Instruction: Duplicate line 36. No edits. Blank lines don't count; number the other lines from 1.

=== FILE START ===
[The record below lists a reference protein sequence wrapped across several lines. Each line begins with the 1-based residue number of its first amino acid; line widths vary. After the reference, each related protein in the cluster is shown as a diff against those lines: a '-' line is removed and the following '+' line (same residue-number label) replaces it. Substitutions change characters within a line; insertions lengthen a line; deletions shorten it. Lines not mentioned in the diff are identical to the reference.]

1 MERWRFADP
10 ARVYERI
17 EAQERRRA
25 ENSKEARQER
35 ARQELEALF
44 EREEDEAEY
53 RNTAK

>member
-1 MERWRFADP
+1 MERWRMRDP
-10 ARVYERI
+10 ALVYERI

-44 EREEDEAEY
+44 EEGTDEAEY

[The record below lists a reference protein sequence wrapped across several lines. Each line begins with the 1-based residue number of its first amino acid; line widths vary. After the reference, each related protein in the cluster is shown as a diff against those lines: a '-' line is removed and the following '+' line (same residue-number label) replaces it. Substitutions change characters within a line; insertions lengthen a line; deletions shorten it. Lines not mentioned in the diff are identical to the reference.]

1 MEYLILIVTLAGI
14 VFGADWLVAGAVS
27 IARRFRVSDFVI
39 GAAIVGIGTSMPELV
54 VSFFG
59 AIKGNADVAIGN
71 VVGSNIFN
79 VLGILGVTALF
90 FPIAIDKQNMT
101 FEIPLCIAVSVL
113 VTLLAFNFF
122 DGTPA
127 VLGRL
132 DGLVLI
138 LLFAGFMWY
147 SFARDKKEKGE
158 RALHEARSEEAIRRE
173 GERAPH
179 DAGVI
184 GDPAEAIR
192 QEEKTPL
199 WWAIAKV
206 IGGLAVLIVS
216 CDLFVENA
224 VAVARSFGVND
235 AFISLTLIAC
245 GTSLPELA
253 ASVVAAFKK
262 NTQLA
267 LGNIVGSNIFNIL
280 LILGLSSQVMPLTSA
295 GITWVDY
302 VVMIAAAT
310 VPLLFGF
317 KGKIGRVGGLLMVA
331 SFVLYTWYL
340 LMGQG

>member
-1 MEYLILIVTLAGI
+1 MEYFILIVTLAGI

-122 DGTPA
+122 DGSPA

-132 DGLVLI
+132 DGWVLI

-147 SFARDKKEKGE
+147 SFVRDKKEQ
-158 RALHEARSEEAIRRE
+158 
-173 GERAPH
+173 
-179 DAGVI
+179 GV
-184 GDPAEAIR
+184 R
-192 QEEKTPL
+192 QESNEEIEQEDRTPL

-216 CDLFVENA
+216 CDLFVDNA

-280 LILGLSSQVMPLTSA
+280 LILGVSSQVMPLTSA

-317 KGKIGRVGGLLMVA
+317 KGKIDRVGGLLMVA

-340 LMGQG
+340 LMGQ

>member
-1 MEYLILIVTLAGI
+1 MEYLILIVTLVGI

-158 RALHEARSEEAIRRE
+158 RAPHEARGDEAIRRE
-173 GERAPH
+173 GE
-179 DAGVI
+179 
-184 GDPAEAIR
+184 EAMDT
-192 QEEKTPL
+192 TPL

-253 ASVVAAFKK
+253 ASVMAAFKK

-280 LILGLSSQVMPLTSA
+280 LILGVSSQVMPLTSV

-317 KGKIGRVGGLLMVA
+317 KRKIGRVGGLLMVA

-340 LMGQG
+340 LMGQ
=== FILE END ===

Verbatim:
184 GDPAEAIR